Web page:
Horse talk for mature people over 40 - Page 516 - The Horse Forum
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post #5151 of 29437 Old 08-26-2012, 09:26 PM Thread Starter
Join Date: Dec 2011
Location: Surrey BC
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Awesome news Grace
Look forward to hearing more
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Country Woman

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post #5152 of 29437 Old 08-26-2012, 11:46 PM
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Join Date: Aug 2011
Location: New Zealand
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Originally Posted by Foxhunter View Post
I am sure you are correct with her immune system but I would not give up hope with it yet.

Can you check as the whether or not your customs will allow a herbal package through customs?
I will send you some NAF D-tox which is my miracle cure for all ails.

This is the list of ingredients

Grape pulp, Vit. C, Zinc/Copper amino acid chelate, Manganese amino acid chelate, Multiple source citrus bioflavonoids, Beta-Carotene, Alpha-Lipoic acid, Curcuma longa, Glycyrrhiza glabra, Pantothenic acid, Vitamin and Mineral Premix, Aromatic Herbs.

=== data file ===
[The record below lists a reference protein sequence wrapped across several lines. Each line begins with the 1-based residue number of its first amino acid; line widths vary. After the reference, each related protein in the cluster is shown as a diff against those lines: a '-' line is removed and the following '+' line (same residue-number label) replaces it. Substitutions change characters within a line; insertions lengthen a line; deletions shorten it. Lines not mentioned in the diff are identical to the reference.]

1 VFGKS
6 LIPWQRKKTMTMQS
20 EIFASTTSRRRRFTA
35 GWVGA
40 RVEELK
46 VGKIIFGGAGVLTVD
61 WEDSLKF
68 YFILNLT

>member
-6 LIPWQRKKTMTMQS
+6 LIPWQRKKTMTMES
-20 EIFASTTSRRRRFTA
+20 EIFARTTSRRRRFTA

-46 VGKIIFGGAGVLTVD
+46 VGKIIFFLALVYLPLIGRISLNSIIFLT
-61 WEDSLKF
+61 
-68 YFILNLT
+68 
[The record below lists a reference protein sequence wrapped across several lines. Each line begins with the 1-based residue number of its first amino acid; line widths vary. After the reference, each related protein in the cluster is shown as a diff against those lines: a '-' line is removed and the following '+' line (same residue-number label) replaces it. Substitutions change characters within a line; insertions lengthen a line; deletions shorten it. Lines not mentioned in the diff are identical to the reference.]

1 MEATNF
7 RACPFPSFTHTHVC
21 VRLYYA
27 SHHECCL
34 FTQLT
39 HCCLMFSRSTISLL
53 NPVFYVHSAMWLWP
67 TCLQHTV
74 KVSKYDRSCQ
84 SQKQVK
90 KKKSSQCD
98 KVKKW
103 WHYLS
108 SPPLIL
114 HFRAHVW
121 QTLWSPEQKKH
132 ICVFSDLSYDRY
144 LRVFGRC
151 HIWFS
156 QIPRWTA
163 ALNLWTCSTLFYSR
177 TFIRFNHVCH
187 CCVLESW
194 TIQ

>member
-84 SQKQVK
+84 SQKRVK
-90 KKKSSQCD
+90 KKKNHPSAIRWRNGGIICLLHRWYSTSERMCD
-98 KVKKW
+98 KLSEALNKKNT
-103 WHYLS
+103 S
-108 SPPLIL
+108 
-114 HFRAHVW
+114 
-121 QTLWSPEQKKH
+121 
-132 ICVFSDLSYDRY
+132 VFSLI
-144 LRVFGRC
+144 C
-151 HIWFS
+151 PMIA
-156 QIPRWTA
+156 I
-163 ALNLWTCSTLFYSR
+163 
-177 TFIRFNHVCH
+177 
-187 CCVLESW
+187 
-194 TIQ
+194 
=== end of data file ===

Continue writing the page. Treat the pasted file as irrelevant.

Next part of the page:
When Nick, the vet first brought it out I had a young horse that was suffering from a viral infection. This had been on going for two years. In the end he was more or less bald, and also suffering fro Cauda Equina, which is when the immune system turns on the nerve endings and cause paralysis. He was tested positive for this and at that time there was no hope for him.
Nick sent me the D-tox and also Equimune and we started him on that. Within 24 hours he was brighter in himself, he went on to make a good recovery. The effects of the CE caused him to always drag his back feet but he went on to be a useful hunt horse.

If you can purchase the D-tox from NAF out there then there will be no problem getting it through customs. I know they sell it in Australia, not sure about NZ. I get it trade price so it is only the postage which, if it is like USA works out cheaper than buying it there.
Thanks for that I can get NAF D-tox here but it is over the moon cost wise and I have to wait 4-6 weeks so held back on ordering it. I have found a product recommended that is readly available and have put both horses on it. Boy their poo stinks so it has done something.

Stella has rubbed her shoulders raw in places and she does not like being touched but I managed to get the neem oil on her today. Her shoulders and chest. She is now standing in the paddock with a p---ed off look on her face My moneys on she got a taste of it. It is thick, I hope I have not over done it. She did not want to know me after the cold shower and now if she has tasted the stuff I won't get near her for a week.